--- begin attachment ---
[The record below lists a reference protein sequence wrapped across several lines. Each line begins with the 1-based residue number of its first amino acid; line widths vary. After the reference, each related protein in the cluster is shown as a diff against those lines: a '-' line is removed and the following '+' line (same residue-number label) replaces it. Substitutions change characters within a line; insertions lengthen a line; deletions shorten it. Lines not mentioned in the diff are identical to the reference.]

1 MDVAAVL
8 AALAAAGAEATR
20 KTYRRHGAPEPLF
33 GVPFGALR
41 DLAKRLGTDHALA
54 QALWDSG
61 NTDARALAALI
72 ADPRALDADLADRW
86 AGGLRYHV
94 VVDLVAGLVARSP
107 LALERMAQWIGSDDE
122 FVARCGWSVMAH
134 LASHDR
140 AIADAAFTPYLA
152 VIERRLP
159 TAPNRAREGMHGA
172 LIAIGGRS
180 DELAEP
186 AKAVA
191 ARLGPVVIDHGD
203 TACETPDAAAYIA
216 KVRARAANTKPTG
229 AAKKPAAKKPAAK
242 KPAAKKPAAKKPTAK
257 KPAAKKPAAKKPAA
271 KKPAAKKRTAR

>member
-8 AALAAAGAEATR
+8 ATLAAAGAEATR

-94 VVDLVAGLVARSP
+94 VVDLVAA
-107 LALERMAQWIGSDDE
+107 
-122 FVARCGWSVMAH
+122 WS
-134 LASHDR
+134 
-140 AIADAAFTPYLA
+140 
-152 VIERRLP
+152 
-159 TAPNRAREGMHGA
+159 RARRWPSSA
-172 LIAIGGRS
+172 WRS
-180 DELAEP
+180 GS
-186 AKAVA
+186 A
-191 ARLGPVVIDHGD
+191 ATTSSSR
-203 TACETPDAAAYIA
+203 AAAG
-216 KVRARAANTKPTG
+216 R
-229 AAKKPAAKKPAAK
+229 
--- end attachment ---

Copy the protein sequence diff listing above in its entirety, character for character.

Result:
[The record below lists a reference protein sequence wrapped across several lines. Each line begins with the 1-based residue number of its first amino acid; line widths vary. After the reference, each related protein in the cluster is shown as a diff against those lines: a '-' line is removed and the following '+' line (same residue-number label) replaces it. Substitutions change characters within a line; insertions lengthen a line; deletions shorten it. Lines not mentioned in the diff are identical to the reference.]

1 MDVAAVL
8 AALAAAGAEATR
20 KTYRRHGAPEPLF
33 GVPFGALR
41 DLAKRLGTDHALA
54 QALWDSG
61 NTDARALAALI
72 ADPRALDADLADRW
86 AGGLRYHV
94 VVDLVAGLVARSP
107 LALERMAQWIGSDDE
122 FVARCGWSVMAH
134 LASHDR
140 AIADAAFTPYLA
152 VIERRLP
159 TAPNRAREGMHGA
172 LIAIGGRS
180 DELAEP
186 AKAVA
191 ARLGPVVIDHGD
203 TACETPDAAAYIA
216 KVRARAANTKPTG
229 AAKKPAAKKPAAK
242 KPAAKKPAAKKPTAK
257 KPAAKKPAAKKPAA
271 KKPAAKKRTAR

>member
-8 AALAAAGAEATR
+8 ATLAAAGAEATR

-94 VVDLVAGLVARSP
+94 VVDLVAA
-107 LALERMAQWIGSDDE
+107 
-122 FVARCGWSVMAH
+122 WS
-134 LASHDR
+134 
-140 AIADAAFTPYLA
+140 
-152 VIERRLP
+152 
-159 TAPNRAREGMHGA
+159 RARRWPSSA
-172 LIAIGGRS
+172 WRS
-180 DELAEP
+180 GS
-186 AKAVA
+186 A
-191 ARLGPVVIDHGD
+191 ATTSSSR
-203 TACETPDAAAYIA
+203 AAAG
-216 KVRARAANTKPTG
+216 R
-229 AAKKPAAKKPAAK
+229 